Korean DMZ: A Rare Look Inside the 'Scariest Place on Earth'

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The Korean Demilitarized Zone was established in 1953 as part of the armistice agreement that ended three years of brutal fighting between North and South Korea. Stretching across the 155-mile width of the Korean peninsula, the approximately two-mile-wide swath of land is bounded on both sides by several lines of barbed wire fence and one of the largest concentration of soldiers and artillery in the world. President Bill Clinton once called it the “scariest place on earth.”

In 2009, to mark the upcoming 60th anniversary of the outbreak of war, the South Korean Ministry of National Defense granted photojournalist Park Jongwoo rare access to the DMZ. Because of the thousands of landmines that litter the DMZ, Jongwoo was accompanied at all times by a squadron of South Korean soldiers, who follow established patrol routes. He continued photographing the DMZ for the next eight years; a book of the work was published in November.

“I thought inside the DMZ would be this fully armed area with artillery and machine guns and missiles,” Jongwoo said. “But when I first went in, it just looked like a really peaceful area. Except for the guard posts, it looks like just a normal Korean landscape.”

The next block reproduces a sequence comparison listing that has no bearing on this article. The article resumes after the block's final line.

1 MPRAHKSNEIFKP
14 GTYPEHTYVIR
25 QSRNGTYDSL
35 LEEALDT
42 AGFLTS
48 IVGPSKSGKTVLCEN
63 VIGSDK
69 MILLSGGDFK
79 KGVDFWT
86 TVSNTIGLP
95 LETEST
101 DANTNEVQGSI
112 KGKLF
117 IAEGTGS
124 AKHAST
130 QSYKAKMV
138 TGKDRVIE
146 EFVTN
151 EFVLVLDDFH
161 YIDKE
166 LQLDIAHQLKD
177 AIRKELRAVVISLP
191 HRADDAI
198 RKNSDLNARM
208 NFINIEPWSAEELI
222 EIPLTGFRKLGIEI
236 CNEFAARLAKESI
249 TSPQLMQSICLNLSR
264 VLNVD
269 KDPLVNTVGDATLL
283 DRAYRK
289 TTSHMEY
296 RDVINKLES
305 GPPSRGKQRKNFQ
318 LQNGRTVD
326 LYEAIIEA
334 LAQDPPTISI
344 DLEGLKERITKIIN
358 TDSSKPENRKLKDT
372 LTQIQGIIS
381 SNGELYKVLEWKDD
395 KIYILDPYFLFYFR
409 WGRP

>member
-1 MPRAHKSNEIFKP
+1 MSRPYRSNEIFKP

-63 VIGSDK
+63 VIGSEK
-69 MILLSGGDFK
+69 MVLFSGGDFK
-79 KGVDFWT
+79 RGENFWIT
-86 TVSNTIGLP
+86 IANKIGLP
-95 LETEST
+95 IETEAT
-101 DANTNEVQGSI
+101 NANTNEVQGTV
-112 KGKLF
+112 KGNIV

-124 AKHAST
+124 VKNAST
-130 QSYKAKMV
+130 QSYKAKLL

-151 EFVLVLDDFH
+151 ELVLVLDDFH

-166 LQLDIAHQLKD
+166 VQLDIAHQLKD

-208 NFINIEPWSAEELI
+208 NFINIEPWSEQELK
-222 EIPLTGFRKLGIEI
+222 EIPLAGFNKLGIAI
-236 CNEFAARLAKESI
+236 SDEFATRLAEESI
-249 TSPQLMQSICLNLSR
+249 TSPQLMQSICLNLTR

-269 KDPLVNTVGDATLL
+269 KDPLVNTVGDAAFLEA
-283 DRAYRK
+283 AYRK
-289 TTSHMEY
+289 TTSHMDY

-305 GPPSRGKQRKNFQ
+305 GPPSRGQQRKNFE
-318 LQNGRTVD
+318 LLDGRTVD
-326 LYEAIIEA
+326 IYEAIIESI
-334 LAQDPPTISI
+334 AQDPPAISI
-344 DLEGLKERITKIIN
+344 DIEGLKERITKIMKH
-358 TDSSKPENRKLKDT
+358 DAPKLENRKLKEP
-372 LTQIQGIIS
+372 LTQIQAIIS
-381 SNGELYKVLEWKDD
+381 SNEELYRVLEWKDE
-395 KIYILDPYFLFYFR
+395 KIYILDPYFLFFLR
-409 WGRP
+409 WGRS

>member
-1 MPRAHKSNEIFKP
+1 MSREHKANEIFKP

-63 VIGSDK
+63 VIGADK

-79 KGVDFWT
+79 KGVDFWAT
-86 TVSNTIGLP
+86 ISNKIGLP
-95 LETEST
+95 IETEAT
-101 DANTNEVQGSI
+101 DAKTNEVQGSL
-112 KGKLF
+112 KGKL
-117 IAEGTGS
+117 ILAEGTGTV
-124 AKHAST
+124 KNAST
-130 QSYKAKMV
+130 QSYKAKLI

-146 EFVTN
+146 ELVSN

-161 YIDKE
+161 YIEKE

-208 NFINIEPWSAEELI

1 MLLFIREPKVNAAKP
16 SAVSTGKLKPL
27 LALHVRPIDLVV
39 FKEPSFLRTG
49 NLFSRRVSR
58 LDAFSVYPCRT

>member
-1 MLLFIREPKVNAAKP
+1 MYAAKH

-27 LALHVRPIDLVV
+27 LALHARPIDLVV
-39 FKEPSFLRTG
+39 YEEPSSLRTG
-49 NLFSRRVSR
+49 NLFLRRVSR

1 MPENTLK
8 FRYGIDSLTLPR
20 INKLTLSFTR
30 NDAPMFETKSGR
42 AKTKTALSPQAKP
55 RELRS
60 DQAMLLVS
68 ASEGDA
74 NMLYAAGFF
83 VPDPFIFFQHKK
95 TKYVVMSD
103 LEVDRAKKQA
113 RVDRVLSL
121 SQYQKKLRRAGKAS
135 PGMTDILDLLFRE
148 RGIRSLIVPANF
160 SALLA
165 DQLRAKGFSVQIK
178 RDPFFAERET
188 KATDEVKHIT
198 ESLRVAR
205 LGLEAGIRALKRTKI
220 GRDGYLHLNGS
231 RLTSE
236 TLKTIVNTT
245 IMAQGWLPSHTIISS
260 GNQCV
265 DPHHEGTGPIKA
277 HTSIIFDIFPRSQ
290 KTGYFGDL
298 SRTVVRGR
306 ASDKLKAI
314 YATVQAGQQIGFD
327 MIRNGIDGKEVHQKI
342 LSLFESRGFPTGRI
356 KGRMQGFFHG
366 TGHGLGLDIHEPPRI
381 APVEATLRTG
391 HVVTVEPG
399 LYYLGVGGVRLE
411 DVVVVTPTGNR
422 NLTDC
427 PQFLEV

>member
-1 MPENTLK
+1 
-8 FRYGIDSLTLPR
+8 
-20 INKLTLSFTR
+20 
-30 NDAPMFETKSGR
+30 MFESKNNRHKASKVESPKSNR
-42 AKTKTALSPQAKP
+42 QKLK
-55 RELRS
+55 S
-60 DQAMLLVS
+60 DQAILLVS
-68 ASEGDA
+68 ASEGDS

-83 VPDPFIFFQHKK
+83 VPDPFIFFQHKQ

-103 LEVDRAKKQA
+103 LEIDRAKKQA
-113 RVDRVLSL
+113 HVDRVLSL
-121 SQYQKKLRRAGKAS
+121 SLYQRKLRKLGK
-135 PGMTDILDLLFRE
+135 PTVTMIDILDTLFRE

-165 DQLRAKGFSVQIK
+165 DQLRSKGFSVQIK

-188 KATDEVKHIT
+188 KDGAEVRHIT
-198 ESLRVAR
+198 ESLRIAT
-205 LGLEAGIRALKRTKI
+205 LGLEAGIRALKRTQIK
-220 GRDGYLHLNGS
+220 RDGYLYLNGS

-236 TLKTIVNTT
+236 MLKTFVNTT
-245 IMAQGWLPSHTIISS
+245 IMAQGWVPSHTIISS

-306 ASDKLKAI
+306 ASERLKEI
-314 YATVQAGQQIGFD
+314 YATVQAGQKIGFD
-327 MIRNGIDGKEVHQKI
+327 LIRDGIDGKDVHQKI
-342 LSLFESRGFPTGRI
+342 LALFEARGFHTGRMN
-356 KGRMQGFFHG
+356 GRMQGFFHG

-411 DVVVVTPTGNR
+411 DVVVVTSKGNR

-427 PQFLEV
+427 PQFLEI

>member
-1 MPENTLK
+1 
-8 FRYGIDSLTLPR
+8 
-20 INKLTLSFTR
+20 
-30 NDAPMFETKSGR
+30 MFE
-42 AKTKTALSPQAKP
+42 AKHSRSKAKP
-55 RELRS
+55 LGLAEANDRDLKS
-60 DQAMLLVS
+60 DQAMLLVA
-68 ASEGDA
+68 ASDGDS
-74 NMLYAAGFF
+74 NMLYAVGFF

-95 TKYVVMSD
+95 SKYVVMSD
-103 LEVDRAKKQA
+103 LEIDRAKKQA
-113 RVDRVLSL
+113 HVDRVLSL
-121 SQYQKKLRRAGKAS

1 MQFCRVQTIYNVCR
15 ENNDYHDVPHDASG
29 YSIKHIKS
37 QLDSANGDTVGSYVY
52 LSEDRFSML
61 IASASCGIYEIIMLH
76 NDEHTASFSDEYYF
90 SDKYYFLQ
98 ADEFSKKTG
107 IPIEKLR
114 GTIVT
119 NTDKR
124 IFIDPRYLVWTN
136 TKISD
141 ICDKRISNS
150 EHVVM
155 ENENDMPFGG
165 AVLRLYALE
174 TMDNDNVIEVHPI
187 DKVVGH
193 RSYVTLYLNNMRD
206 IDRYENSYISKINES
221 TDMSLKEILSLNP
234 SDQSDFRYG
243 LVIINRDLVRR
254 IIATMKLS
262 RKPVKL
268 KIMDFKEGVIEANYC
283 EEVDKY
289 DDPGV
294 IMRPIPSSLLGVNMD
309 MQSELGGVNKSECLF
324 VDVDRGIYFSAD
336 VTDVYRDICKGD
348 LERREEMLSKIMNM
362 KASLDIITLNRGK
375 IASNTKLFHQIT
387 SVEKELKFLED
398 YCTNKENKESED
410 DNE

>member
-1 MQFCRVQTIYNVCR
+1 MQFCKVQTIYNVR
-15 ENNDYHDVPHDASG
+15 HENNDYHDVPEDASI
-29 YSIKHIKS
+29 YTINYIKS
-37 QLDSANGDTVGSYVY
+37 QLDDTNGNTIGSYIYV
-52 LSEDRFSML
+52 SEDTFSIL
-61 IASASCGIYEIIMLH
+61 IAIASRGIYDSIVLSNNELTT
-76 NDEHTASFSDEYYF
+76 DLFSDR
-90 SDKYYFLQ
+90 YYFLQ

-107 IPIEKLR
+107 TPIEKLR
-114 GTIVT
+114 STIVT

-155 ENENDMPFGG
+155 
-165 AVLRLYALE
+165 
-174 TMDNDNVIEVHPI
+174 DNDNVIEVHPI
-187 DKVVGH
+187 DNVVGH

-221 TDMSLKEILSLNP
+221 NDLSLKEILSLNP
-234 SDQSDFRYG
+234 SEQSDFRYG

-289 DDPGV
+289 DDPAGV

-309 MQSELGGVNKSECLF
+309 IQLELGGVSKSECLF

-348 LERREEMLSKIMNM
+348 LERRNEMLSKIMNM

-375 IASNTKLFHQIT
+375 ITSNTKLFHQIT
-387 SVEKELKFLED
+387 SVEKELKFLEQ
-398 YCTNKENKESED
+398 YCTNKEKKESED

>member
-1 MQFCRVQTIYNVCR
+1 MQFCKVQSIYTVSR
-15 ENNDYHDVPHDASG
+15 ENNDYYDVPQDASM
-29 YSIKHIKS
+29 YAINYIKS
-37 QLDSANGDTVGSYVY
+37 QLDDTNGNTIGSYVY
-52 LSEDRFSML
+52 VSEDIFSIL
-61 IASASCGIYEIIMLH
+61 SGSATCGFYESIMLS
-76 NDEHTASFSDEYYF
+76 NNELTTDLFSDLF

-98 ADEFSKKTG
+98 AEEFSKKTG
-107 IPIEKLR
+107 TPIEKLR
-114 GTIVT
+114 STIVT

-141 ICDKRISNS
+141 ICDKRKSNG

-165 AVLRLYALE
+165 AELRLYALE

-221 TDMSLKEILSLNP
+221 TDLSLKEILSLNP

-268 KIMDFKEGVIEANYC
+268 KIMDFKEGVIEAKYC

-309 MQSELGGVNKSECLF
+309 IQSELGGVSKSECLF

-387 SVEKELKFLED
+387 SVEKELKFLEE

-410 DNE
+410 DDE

Because the zone is off-limits to human development, it has become something of a wildlife refuge for endangered birds like the red-crowned crane and the white-naped crane. More than 6,000 animal and plant species have been identified in the area, according to the South Korean Ministry of Environment, including 106 labeled endangered or protected. While shooting in the DMZ, Jongwoo saw wild boar, water deer, and goat-like long-tailed gorals.

Thanks to the Winter Olympics in PyeongChang—just 40 miles south of the DMZ—there’s been a recent thaw in inter-Korean relations, with negotiators meeting for the first time since 2015 and the reopening of a hotline between the two nations. But Jongwoo expressed skepticism about the prospect for reunification, at least within his lifetime.

“There are so many obstacles to peace talks, so most people are still worried about that,” he said. “But for this moment, for the Olympics, we’re happy.”



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